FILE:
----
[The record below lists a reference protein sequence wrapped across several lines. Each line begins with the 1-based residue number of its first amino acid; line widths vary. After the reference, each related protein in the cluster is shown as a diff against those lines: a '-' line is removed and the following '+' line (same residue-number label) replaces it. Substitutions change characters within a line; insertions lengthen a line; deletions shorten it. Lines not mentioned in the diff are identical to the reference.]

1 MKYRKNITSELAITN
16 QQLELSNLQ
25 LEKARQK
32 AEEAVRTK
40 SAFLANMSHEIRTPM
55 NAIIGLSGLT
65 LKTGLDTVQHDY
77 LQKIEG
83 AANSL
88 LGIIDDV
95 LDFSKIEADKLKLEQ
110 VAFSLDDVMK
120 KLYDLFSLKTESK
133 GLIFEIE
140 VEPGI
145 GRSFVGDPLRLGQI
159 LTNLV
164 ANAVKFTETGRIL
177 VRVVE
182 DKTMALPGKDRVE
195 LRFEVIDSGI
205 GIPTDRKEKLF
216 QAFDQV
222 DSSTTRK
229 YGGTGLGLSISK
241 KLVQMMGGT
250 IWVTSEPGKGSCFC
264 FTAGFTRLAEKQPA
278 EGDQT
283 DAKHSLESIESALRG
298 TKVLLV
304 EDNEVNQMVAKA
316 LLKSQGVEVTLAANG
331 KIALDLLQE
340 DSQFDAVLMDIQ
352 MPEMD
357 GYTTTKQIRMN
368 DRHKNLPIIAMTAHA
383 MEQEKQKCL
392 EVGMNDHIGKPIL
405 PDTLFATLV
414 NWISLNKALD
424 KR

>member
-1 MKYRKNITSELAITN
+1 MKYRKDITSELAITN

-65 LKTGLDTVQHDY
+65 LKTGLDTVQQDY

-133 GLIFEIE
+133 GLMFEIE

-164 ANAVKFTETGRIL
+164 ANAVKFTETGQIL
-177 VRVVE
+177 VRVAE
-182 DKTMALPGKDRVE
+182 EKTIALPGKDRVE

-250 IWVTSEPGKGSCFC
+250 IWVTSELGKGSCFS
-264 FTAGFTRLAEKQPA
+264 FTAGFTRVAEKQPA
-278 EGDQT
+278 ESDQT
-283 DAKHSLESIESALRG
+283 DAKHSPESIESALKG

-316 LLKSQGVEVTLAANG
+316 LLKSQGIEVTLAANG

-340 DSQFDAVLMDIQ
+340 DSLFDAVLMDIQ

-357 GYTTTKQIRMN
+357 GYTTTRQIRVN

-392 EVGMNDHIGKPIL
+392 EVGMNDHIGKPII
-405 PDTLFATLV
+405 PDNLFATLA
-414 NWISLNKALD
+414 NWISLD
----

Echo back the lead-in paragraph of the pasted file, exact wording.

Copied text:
[The record below lists a reference protein sequence wrapped across several lines. Each line begins with the 1-based residue number of its first amino acid; line widths vary. After the reference, each related protein in the cluster is shown as a diff against those lines: a '-' line is removed and the following '+' line (same residue-number label) replaces it. Substitutions change characters within a line; insertions lengthen a line; deletions shorten it. Lines not mentioned in the diff are identical to the reference.]